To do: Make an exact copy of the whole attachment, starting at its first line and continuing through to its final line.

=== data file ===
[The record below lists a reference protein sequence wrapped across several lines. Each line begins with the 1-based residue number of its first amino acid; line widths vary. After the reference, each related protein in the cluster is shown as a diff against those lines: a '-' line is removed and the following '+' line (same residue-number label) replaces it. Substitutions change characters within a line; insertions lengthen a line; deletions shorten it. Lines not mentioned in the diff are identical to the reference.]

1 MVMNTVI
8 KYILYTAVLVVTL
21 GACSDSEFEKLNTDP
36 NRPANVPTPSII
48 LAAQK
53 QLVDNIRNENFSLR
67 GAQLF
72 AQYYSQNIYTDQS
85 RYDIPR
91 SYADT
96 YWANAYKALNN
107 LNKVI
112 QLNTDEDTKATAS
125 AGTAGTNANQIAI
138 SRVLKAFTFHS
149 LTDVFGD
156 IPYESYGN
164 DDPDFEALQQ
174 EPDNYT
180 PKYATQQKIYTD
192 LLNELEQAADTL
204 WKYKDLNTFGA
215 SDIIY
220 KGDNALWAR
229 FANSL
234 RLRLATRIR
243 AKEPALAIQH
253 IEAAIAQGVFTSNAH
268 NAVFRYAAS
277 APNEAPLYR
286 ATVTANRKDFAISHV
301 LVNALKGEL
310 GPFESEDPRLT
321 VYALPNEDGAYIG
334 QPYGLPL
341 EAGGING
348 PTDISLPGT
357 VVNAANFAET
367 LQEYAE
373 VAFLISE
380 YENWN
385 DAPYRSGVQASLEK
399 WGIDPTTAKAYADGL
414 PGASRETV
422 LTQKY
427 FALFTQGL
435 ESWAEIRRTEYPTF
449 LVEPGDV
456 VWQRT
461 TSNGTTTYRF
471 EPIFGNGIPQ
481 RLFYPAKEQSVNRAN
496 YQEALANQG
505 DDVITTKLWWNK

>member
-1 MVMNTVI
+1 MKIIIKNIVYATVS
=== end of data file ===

[The record below lists a reference protein sequence wrapped across several lines. Each line begins with the 1-based residue number of its first amino acid; line widths vary. After the reference, each related protein in the cluster is shown as a diff against those lines: a '-' line is removed and the following '+' line (same residue-number label) replaces it. Substitutions change characters within a line; insertions lengthen a line; deletions shorten it. Lines not mentioned in the diff are identical to the reference.]

1 MVMNTVI
8 KYILYTAVLVVTL
21 GACSDSEFEKLNTDP
36 NRPANVPTPSII
48 LAAQK
53 QLVDNIRNENFSLR
67 GAQLF
72 AQYYSQNIYTDQS
85 RYDIPR
91 SYADT
96 YWANAYKALNN
107 LNKVI
112 QLNTDEDTKATAS
125 AGTAGTNANQIAI
138 SRVLKAFTFHS
149 LTDVFGD
156 IPYESYGN
164 DDPDFEALQQ
174 EPDNYT
180 PKYATQQKIYTD
192 LLNELEQAADTL
204 WKYKDLNTFGA
215 SDIIY
220 KGDNALWAR
229 FANSL
234 RLRLATRIR
243 AKEPALAIQH
253 IEAAIAQGVFTSNAH
268 NAVFRYAAS
277 APNEAPLYR
286 ATVTANRKDFAISHV
301 LVNALKGEL
310 GPFESEDPRLT
321 VYALPNEDGAYIG
334 QPYGLPL
341 EAGGING
348 PTDISLPGT
357 VVNAANFAET
367 LQEYAE
373 VAFLISE
380 YENWN
385 DAPYRSGVQASLEK
399 WGIDPTTAKAYADGL
414 PGASRETV
422 LTQKY
427 FALFTQGL
435 ESWAEIRRTEYPTF
449 LVEPGDV
456 VWQRT
461 TSNGTTTYRF
471 EPIFGNGIPQ
481 RLFYPAKEQSVNRAN
496 YQEALANQG
505 DDVITTKLWWNK

>member
-1 MVMNTVI
+1 MKIIIKNIVYATVS